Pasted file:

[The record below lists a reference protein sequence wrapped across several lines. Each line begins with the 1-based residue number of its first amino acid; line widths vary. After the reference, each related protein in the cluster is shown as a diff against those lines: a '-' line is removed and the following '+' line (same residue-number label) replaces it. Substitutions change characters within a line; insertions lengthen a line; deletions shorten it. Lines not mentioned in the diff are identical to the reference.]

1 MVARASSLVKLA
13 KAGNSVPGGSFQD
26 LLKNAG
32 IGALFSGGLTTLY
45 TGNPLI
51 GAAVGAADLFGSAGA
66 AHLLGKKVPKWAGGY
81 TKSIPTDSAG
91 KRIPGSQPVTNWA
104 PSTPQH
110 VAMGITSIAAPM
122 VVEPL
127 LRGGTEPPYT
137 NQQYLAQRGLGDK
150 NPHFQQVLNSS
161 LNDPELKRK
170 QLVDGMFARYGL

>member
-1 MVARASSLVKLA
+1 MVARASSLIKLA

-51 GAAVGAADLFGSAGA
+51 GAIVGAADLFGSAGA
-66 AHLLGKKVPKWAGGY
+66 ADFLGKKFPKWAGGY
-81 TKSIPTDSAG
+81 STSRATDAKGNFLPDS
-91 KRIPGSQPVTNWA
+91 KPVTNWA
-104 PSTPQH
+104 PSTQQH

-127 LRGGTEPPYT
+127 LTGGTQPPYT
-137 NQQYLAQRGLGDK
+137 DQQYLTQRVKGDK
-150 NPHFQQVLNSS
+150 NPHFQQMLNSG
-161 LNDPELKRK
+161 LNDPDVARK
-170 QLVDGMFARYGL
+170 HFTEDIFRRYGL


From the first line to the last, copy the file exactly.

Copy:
[The record below lists a reference protein sequence wrapped across several lines. Each line begins with the 1-based residue number of its first amino acid; line widths vary. After the reference, each related protein in the cluster is shown as a diff against those lines: a '-' line is removed and the following '+' line (same residue-number label) replaces it. Substitutions change characters within a line; insertions lengthen a line; deletions shorten it. Lines not mentioned in the diff are identical to the reference.]

1 MVARASSLVKLA
13 KAGNSVPGGSFQD
26 LLKNAG
32 IGALFSGGLTTLY
45 TGNPLI
51 GAAVGAADLFGSAGA
66 AHLLGKKVPKWAGGY
81 TKSIPTDSAG
91 KRIPGSQPVTNWA
104 PSTPQH
110 VAMGITSIAAPM
122 VVEPL
127 LRGGTEPPYT
137 NQQYLAQRGLGDK
150 NPHFQQVLNSS
161 LNDPELKRK
170 QLVDGMFARYGL

>member
-1 MVARASSLVKLA
+1 MVARASSLIKLA

-51 GAAVGAADLFGSAGA
+51 GAIVGAADLFGSAGA
-66 AHLLGKKVPKWAGGY
+66 ADFLGKKFPKWAGGY
-81 TKSIPTDSAG
+81 STSRATDAKGNFLPDS
-91 KRIPGSQPVTNWA
+91 KPVTNWA
-104 PSTPQH
+104 PSTQQH

-127 LRGGTEPPYT
+127 LTGGTQPPYT
-137 NQQYLAQRGLGDK
+137 DQQYLTQRVKGDK
-150 NPHFQQVLNSS
+150 NPHFQQMLNSG
-161 LNDPELKRK
+161 LNDPDVARK
-170 QLVDGMFARYGL
+170 HFTEDIFRRYGL